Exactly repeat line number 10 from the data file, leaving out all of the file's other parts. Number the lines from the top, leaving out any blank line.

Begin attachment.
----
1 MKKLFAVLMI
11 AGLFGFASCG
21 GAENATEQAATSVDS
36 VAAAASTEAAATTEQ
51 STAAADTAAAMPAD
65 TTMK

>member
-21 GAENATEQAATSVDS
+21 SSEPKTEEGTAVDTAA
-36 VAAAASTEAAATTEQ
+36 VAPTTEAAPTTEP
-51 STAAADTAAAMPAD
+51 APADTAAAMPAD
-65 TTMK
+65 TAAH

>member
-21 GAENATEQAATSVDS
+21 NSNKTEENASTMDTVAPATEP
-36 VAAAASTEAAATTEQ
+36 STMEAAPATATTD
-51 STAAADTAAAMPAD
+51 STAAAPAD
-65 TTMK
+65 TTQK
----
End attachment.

-36 VAAAASTEAAATTEQ